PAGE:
Food, Drugs, and Tech—100 Years of Public Health

    The federal agency known as the FDA, or the Food and Drug Administration, was born over a 100 years ago—at the turn of the industrial revolution, in a time of enormous upheaval and change, and rapidly emerging technology. The same could be said to be just as true today. 

    From CRISPR to synthetic biology to using artificial intelligence in medicine, our healthcare system is undergoing massive amounts of innovation and change. From gene-editing your dog to tracking the next foodborne outbreak, this wide-ranging conversation between Principal Commissioner of the FDA Amy Abernethy and Vijay Pande, General Partner at a16z (held at the a16z Summit in 2019), covers how the agency is evolving to keep pace with the scientific breakthroughs coming, while staying true to its core mission of assessing safety and effectiveness for consumers in the world of food and medicine.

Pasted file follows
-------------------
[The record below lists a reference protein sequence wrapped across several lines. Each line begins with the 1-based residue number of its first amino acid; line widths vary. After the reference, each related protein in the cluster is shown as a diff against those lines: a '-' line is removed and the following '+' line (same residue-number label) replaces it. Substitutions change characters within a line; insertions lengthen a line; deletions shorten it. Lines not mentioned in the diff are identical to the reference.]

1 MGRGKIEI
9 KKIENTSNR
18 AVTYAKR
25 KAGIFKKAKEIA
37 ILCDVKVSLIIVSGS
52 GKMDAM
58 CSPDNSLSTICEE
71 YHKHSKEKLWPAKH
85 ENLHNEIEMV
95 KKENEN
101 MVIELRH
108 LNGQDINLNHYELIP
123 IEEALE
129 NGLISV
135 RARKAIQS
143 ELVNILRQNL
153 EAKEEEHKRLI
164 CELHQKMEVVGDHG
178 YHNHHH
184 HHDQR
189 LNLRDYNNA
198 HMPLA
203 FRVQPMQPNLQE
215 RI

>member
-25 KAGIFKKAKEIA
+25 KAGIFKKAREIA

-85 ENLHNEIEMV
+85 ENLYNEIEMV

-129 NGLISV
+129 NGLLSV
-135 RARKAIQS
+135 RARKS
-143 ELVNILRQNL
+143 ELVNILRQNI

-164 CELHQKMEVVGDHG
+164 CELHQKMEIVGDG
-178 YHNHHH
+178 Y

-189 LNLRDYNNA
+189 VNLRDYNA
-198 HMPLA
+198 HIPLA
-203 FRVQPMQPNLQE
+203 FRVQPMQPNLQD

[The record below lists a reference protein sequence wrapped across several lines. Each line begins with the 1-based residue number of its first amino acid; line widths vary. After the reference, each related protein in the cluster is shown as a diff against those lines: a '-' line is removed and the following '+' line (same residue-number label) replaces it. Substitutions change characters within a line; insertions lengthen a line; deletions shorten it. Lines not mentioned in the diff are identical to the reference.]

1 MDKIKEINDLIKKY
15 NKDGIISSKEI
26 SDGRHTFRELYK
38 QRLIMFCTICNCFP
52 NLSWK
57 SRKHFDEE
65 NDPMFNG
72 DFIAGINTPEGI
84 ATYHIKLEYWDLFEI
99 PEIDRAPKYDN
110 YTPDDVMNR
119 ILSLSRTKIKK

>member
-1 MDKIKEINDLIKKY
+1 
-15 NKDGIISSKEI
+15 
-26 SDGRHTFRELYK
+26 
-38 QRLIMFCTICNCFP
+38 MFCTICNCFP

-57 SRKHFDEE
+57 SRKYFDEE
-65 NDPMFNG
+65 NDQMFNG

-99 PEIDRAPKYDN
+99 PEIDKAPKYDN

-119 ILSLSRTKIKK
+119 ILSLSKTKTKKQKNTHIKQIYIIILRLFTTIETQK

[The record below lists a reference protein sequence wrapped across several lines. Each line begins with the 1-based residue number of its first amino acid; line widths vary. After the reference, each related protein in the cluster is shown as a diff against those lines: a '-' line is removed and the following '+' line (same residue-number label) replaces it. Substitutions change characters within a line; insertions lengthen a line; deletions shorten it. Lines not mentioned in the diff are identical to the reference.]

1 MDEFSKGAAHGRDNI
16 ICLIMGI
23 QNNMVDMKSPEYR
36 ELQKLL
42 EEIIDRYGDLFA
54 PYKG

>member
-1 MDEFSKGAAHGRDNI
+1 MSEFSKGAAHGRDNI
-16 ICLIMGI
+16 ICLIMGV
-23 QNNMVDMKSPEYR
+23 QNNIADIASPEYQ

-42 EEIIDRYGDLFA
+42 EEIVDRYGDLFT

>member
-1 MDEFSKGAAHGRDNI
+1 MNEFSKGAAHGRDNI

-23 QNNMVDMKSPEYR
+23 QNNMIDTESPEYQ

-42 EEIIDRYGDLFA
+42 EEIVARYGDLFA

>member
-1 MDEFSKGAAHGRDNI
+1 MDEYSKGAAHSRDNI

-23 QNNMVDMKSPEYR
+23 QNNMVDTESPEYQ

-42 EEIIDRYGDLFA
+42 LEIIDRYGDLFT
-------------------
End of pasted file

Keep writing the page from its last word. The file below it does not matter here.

Show notes

    What the FDA looks like today and the key steps of the FDA process to getting a drug/product to market [2:20]

    How to manage a culture when mitigating risk is a top priority while aiming to innovate for the future [5:22]

    Creative problem solving in times of crisis, such as the Opioid crisis [9:58]

    Preparing for and preventing drug shortages at scale [13:30]

    How advances in bioengineering are transforming healthcare [16:00]

    How the FDA is thinking about n=1 therapies and its applications in the future [18:54]

    The future of healthcare privacy [26:10]

    The ways the clinical trial process are shifting [29:26]

    Innovations in Bioengineering as they relate to regulating food in the future [36:02]

    How the FDA handles foodborne illnesses and its plans to innovate food safety [39:12]

    Discussion about the next 100 years of the FDA [41:25]

    Biology is eating the world

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